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Kazuri Beads: The Power of Small and Beautiful in Kenya

Kazuri Beads, which means, “small and beautiful” in Swahili, began as a tiny workshop experimenting with handmade clay beads. Each handmade colorful bead reflects the culture and wildlife of Kenya.

For forty years, Kazuri has provided employment for many single women. Today, over 300 women handcraft these colorful, beautiful clay beads in Kazuri’s Nairobi factory. 

The enterprise improves the lives of single women.  Many of the women employed by Kazuri were nearly destitute, abandoned by their men or widowed by the AIDS epidemic that is still ravaging Kenya. Employment and empowerment of women are guiding principles of this craft enterprise.

Kenya embraces women’s empowerment and there are many women run enterprises that provide employment and training with the intent of improving the lives of all Kenya people.

I have always loved and coveted Kazuri beads long before I knew they were made in Kenya. But once I found out where they were made in Kenya, I always visit their factory and their showroom whenever I go to Kenya. 

I love learning about how craftspeople make their work. The tour starts with a discussion about the clay they use, and how it goes through a giant pug mill. From there, they take the clay into a room where the beads are formed and shaped. All beads are handmade from start to finish. To take a tour of the factory is totally overwhelming.

Beading with the Maasai Women at Twala Cultural Center in Il Polei, Kenya, Pt.2

With legs stretched out loose beads in the depression of their dresses, the Maasai women were stringing beads with monofilament—no bead needles! Some of the women had small saucers for their beads, and one clever woman used an upturned Frisbee. The idea prompted me to bring as many Frisbees as I could each time I returned to Twala. A bonus: their kids could play with them as well.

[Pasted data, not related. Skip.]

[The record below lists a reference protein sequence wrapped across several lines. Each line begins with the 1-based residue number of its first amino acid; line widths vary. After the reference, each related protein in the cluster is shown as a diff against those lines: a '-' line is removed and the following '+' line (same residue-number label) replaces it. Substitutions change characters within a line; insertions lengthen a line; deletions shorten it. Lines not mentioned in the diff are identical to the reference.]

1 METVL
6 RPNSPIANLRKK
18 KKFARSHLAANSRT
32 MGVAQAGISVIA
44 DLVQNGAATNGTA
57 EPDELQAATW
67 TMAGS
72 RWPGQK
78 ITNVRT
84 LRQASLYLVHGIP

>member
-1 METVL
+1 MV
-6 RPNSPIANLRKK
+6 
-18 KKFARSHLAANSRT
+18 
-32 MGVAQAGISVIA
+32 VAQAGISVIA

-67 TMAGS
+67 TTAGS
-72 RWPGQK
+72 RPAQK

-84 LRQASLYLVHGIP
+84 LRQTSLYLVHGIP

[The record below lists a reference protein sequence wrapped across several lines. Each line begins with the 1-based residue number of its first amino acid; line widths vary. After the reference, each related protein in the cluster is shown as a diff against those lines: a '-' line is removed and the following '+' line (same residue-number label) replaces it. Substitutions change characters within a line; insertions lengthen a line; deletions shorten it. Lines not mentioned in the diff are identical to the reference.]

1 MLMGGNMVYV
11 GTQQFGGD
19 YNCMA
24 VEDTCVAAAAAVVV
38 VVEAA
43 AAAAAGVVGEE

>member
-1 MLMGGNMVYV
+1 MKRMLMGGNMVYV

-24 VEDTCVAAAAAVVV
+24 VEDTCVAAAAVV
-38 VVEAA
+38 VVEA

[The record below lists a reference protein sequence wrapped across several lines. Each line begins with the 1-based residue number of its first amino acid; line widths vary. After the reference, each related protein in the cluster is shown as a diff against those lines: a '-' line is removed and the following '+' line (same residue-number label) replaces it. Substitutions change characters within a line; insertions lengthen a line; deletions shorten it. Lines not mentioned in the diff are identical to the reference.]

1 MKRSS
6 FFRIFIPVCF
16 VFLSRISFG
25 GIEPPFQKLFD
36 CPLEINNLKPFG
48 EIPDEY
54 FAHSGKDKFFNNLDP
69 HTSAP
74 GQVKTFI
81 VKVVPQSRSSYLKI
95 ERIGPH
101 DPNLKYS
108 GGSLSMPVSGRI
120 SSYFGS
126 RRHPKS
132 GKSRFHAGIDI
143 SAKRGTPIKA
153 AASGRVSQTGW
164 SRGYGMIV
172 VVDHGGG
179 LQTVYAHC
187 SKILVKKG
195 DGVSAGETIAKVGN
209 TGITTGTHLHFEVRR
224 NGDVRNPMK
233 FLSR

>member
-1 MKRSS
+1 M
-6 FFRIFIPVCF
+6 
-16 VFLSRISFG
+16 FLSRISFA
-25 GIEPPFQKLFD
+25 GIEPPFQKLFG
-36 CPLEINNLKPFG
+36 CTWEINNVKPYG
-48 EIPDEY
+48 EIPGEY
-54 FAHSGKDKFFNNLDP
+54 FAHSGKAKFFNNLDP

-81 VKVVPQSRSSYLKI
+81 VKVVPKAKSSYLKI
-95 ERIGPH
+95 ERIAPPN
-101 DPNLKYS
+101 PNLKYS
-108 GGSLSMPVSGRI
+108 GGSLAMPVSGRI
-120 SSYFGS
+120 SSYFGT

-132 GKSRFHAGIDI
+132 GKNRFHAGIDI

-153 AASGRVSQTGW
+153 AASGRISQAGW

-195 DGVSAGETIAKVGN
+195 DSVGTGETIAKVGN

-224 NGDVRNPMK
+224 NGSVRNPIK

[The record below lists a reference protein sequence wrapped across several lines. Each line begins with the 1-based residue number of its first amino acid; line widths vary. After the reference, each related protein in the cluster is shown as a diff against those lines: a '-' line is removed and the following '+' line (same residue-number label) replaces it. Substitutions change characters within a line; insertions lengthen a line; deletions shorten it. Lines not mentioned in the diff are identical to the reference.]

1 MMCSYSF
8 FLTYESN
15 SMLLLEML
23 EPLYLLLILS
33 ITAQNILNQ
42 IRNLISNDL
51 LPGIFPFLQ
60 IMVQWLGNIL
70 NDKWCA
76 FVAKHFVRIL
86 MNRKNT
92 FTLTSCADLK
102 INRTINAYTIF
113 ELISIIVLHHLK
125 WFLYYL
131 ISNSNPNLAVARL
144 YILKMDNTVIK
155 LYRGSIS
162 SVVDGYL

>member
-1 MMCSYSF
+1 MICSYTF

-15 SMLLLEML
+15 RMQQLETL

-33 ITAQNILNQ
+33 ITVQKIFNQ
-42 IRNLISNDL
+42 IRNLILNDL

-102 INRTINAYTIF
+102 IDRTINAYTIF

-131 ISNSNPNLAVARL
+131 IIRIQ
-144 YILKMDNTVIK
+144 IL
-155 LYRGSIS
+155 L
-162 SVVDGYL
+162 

Most of the women at Twala do not speak English so teaching us how to bead consists of demonstration, then they hand the beads to you and you have to figure out the instructions. All the while, they are tapping you on your arm, demonstrating the pattern again, and then handing it to you, so you can replicate it. There is a lot of nudging, gesticulating and laughter. Its like a pantomime and lots of instruction gets lost in translation.

Every group I take to Kenya is exposed to this system of beading. Its hilarious to see how some interact with the whole process. 

In January 2019, my friend Janis was beading with one woman, and all seemed to be going well until there was an issue with quality control.  It seems my friend was just happily stringing beads with no pattern in mind. 

Her teacher definitely had a pattern in mind. I watched as the Maasai woman snatched Janis’ work from her hands and handed it back to her to start over. And this process is pretty much what happened to me. In the end, all was well, as how often does one have a chance to bead with the Maasai under a tree in Kenya?